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Are Water Utilities Really a Smart Long-Term Investment?

PART:
1 2 3 4 5 6 7 8 9 10 11 12
Part 6
Are Water Utilities Really a Smart Long-Term Investment? PART 6 OF 12

How Is American Water Works’ Leverage Compared to Peers?

Leverage

Water utilities generally depend heavily on debt financing due to their capital projects for the longer term, and so a look at company leverages can be useful for investors.

With its ratio of 4.4x, American Water Works (AWK) has the highest net-debt-to-EBITDA (earnings before interest, tax, depreciation, and amortization) multiple in our set of four US water utilities. This is slightly above the company’s three-year average multiple of 4.2x.

The net debt-to-EBITDA ratio shows how many years it will take a company to repay its debt based on EBITDA. The ratio is calculated by dividing the net debt of a company by its EBITDA, which means the lower the ratio, the lower the risk.

How Is American Water Works’ Leverage Compared to Peers?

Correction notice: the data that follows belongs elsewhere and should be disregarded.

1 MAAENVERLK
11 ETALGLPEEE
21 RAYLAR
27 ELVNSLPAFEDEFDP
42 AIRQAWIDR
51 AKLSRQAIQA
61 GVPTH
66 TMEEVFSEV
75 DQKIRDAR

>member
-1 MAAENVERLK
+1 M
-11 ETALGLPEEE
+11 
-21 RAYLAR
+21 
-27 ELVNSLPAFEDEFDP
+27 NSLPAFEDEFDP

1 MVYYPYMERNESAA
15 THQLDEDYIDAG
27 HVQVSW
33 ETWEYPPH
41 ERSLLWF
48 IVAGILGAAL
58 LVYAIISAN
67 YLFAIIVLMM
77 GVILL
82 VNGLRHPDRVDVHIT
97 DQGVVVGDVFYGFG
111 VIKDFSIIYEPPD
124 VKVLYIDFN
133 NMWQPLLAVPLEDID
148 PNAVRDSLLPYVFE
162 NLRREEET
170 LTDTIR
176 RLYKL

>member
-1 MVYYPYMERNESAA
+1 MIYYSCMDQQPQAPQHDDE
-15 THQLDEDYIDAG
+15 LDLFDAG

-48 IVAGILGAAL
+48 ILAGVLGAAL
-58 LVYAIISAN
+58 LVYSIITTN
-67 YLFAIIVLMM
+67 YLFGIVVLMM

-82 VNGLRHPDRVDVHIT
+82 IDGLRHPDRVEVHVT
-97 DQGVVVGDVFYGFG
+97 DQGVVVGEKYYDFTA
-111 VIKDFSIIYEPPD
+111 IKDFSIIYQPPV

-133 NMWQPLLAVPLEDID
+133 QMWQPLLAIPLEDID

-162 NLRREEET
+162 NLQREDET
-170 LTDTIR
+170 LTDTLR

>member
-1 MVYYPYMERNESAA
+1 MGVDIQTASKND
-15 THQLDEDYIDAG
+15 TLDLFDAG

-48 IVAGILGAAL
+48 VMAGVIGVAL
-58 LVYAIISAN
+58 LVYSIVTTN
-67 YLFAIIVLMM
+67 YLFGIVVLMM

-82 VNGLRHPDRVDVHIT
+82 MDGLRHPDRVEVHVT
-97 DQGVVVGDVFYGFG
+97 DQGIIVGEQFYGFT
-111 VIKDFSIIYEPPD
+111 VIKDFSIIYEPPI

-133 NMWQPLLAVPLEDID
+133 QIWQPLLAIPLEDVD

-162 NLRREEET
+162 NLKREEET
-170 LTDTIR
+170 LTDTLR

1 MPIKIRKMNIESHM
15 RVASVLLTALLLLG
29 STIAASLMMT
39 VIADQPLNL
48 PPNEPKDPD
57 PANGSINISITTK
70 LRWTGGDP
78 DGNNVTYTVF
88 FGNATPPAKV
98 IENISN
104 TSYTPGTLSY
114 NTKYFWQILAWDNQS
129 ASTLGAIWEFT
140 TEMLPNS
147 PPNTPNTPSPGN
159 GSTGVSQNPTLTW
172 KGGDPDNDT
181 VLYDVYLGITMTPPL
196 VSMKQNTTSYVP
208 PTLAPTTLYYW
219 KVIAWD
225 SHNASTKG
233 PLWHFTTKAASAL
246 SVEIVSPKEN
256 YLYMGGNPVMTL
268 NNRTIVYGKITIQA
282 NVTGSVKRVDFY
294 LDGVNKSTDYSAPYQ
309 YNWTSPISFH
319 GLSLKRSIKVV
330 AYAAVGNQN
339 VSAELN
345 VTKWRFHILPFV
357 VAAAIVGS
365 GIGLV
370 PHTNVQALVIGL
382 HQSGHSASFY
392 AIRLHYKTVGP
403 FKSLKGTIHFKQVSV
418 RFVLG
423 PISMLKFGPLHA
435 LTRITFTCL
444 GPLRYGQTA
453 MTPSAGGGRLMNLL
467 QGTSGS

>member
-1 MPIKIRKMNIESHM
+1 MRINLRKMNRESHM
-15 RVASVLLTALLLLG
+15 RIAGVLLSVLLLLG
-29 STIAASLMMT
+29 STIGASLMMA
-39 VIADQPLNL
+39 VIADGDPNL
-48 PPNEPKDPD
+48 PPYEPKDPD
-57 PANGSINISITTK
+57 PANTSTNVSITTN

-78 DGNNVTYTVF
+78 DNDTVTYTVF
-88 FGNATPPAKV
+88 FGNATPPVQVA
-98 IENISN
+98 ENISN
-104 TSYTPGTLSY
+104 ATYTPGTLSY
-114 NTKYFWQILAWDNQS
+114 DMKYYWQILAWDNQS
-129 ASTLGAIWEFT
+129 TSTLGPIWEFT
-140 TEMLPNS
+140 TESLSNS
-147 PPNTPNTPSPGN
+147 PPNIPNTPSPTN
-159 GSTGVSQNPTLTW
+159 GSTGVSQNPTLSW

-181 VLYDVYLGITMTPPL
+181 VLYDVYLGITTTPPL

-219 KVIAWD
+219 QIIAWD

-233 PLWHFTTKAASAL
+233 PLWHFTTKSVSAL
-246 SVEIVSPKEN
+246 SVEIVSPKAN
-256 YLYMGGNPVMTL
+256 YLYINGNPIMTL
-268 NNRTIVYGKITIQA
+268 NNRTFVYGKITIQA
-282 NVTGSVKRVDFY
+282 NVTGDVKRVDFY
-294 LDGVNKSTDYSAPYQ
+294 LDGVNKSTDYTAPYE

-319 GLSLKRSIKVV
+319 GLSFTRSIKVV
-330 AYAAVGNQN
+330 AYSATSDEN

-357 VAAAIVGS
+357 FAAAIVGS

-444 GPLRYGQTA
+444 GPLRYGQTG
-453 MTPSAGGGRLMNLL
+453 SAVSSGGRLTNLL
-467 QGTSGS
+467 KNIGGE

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Peer comparison

The stable and smooth leverage curves of the four utilities in the graph above indicate the financial discipline and earnings stability of all four companies. Notably, American States Water’s (AWR) net debt-to-EBITDA has marginally risen during the past couple of quarters due to increases in its total debt, but the company’s multiple is still below those of its peers and the industry average.

By comparison, Aqua America (WTR) has a net debt-to-EBITDA multiple of 4x, and California Water Service (CWT) had a multiple of 3.8x at the end of 3Q16. CWT’s multiple has also risen for the past five quarters due to earnings instability and higher debt.

We should note, however, that a hike in interest rates would likely increase these water utilities’ (CGW) (FIW) debt-servicing costs, which would ultimately impact their earnings.

In the next part, we’ll take a look at the dividends of these water utilities.

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